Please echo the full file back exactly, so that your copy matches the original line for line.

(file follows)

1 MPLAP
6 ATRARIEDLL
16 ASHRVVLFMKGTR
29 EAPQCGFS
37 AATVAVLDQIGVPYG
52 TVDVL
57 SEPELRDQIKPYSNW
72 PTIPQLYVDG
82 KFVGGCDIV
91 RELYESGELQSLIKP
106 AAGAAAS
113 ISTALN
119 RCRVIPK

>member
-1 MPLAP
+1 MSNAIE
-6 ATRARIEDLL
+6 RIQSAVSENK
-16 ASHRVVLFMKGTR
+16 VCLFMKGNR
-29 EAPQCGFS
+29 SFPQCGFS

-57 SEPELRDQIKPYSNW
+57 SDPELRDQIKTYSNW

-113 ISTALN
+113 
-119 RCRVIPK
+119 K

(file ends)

1 MPLAP
6 ATRARIEDLL
16 ASHRVVLFMKGTR
29 EAPQCGFS
37 AATVAVLDQIGVPYG
52 TVDVL
57 SEPELRDQIKPYSNW
72 PTIPQLYVDG
82 KFVGGCDIV
91 RELYESGELQSLIKP
106 AAGAAAS
113 ISTALN
119 RCRVIPK

>member
-1 MPLAP
+1 MSNAIE
-6 ATRARIEDLL
+6 RIQSAVSENK
-16 ASHRVVLFMKGTR
+16 VCLFMKGNR
-29 EAPQCGFS
+29 SFPQCGFS

-57 SEPELRDQIKPYSNW
+57 SDPELRDQIKTYSNW

-113 ISTALN
+113 
-119 RCRVIPK
+119 K